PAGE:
It looks like another storm is brewing in the Muslim world. This time, the spark seems to be a recent speech by Pope Benedict XVI delivered on September 12 at Germany's Regensburg University. The original German speech and an English translation are available on the Holy See's website. In the speech, the Pope argues that the "will of God" cannot be divorced from "Reason". He emphasizes the links between early Christian thought and Greek philosophy to make the point that Christian faith and reason are compatible. To establish that link, he refers to a theological discussion between the Byzantine Emperor Manuel II Palaeologos (14th century) and a Persian Muslim, which was recently published in a volume edited by a Professor Theodor Khoury at the University of Münster (a German school with a well known Near Eastern Studies department and a lot of philologists). In the course of their conversation, the Emperor is to have told his Muslim interlocutor
"Show me just what Mohammed brought that was new, and there you will find things only evil and inhuman, such as his command to spread by the sword the faith he preached."The Pope seems to have cited this statement not because he was trying to make some point about Islam, but in order to prove that this Byzantine Emperor saw Christianity as based on reason. According to the pope,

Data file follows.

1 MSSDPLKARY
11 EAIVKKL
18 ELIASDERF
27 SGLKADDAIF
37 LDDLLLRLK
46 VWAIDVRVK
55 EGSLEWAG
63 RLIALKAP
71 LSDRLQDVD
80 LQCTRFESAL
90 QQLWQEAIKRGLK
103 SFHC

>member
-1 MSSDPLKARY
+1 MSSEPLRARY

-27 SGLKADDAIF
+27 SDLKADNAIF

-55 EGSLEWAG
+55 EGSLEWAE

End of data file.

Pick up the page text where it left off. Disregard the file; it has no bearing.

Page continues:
The emperor, after having expressed himself so forcefully, goes on to explain in detail the reasons why spreading the faith through violence is something unreasonable. Violence is incompatible with the nature of God and the nature of the soul. "God, " he says, "is not pleased by blood - and not acting reasonably is contrary to God's nature. Faith is born of the soul, not the body. Whoever would lead someone to faith needs the ability to speak well and to reason properly, without violence and threats... "Yet, while the Pope’s and Khoury’s central argument seems to be related mainly to Christianity and Reason, rather than Islam, they make their point by contrasting "Muslim teaching" with the Byzantine Emperor’s Christianity, which they characterize as being rooted in Greek philosophy. According to Khoury, cited by the Pope in his speech,
For the emperor, as a Byzantine shaped by Greek philosophy, this statement [denying that conversion must be achieved through argument, not violence] is self-evident. But for Muslim teaching, God is absolutely transcendent. His will is not bound up with any of our categories, even that of rationality.I know too little about Islamic thought to comment about the accuracy of Khoury’s interpretations. What bothers me is the apparent failure of Muslims and heads of state of Muslim countries to engage the Pope more deeply. I hope I turn out to be wrong, but it seems to me as if we are in for another round of violent demonstrations. Palestinian Prime Minister Isma‘il Haniyye has already begun organizing protests to "express Palestinian anger toward the comments that offended Islam and the Muslims." Ha'aretz is already reporting that a Greek Orthodox (!) Church in Gaza suffered minor damage from a homemade explosive device planted next to its door. That would be a useful diversion for a government that is becoming increasingly unpopular.